Andrew Lavoott Bluestone has been an attorney for 40 years, with a career that spans criminal prosecution, civil litigation and appellate litigation. Mr. Bluestone became an Assistant District Attorney in Kings County in 1978, entered private practice in 1984 and in 1989 opened his private law office and took his first legal malpractice case.

Since 1989, Bluestone has become a leader in the New York Plaintiff’s Legal Malpractice bar, handling a wide array of plaintiff’s legal malpractice cases arising from catastrophic personal injury, contracts, patents, commercial litigation, securities, matrimonial and custody issues, medical malpractice, insurance, product liability, real estate, landlord-tenant, foreclosures and has defended attorneys in a limited number of legal malpractice cases.

 

Bluestone also took an academic role in field, publishing the New York Attorney Malpractice Report from 2002-2004.  He started the “New York Attorney Malpractice Blog” in 2004, where he has published more than 4500 entries.

Mr. Bluestone has written 38 scholarly peer-reviewed articles concerning legal malpractice, many in the Outside Counsel column of the New York Law Journal. He has appeared as an Expert witness in multiple legal malpractice litigations.

Mr. Bluestone is an adjunct professor of law at St. John’s University College of Law, teaching Legal Malpractice.  Mr. Bluestone has argued legal malpractice cases in the Second Circuit, in the New York State Court of Appeals, each of the four New York Appellate Divisions, in all four of  the U.S. District Courts of New York and in Supreme Courts all over the state.  He has also been admitted pro haec vice in the states of Connecticut, New Jersey and Florida and was formally admitted to the US District Court of Connecticut and to its Bankruptcy Court all for legal malpractice matters. He has been retained by U.S. Trustees in legal malpractice cases from Bankruptcy Courts, and has represented municipalities, insurance companies, hedge funds, communications companies and international manufacturing firms. Mr. Bluestone regularly lectures in CLEs on legal malpractice.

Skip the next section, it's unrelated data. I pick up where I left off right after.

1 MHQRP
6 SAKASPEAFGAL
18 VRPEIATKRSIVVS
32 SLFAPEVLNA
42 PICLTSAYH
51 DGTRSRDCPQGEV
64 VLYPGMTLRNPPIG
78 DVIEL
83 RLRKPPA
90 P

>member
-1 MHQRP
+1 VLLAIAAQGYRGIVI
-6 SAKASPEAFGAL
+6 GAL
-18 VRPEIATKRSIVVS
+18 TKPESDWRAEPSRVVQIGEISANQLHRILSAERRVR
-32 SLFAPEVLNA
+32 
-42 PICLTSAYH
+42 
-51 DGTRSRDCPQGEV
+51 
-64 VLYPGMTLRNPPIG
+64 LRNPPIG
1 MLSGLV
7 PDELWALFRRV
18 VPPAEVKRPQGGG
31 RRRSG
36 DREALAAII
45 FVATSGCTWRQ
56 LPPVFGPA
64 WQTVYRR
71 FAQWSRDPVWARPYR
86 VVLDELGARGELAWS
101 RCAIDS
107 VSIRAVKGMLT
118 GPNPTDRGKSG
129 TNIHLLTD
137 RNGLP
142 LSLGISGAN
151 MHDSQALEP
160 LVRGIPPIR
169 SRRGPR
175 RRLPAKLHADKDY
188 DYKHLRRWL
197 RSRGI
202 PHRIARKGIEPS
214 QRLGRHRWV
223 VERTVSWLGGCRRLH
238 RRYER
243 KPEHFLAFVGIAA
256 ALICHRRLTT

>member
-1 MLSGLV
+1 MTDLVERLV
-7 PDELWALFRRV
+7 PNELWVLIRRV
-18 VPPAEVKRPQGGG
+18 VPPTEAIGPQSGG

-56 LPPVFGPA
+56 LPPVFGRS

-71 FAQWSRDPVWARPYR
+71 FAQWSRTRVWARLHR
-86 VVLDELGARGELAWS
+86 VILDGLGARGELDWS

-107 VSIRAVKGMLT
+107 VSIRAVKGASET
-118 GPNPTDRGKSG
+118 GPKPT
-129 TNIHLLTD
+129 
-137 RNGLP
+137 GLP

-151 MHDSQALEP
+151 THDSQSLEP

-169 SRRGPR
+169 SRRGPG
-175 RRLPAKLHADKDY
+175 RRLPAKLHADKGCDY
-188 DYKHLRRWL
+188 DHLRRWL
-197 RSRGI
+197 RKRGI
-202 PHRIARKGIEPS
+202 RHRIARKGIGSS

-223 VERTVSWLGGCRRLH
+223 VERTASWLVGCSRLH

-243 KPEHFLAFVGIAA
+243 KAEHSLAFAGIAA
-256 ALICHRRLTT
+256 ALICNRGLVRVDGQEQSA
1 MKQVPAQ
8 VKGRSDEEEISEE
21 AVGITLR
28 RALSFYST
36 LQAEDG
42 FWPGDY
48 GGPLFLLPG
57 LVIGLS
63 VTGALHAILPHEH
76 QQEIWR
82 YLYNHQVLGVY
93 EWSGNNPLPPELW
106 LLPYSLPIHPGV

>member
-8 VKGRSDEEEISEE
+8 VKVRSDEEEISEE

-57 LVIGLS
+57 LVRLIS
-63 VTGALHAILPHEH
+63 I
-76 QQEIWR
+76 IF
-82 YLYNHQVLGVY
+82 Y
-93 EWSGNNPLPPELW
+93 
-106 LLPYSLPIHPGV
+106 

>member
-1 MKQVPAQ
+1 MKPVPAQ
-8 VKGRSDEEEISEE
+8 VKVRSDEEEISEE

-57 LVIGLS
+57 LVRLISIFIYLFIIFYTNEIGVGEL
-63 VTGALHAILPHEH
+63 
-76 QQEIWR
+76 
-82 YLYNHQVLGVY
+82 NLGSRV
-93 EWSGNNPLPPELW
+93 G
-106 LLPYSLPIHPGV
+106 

Based upon his professional experience Bluestone was named a Diplomate and was Board Certified by the American Board of Professional Liability Attorneys in 2008 in Legal Malpractice. He remains Board Certified.  He was admitted to The Best Lawyers in America from 2012-2019.  He has been featured in Who’s Who in Law since 1993.

In the last years, Mr. Bluestone has been featured for two particularly noteworthy legal malpractice cases.  The first was a settlement of an $11.9 million dollar default legal malpractice case of Yeo v. Kasowitz, Benson, Torres & Friedman which was reported in the NYLJ on August 15, 2016. Most recently, Mr. Bluestone obtained a rare plaintiff’s verdict in a legal malpractice case on behalf of the City of White Plains v. Joseph Maria, reported in the NYLJ on February 14, 2017. It was the sole legal malpractice jury verdict in the State of New York for 2017.

Bluestone has been at the forefront of the development of legal malpractice principles and has contributed case law decisions, writing and lecturing which have been recognized by his peers.  He is regularly mentioned in academic writing, and his past cases are often cited in current legal malpractice decisions. He is recognized for his ample writings on Judiciary Law § 487, a 850 year old statute deriving from England which relates to attorney deceit.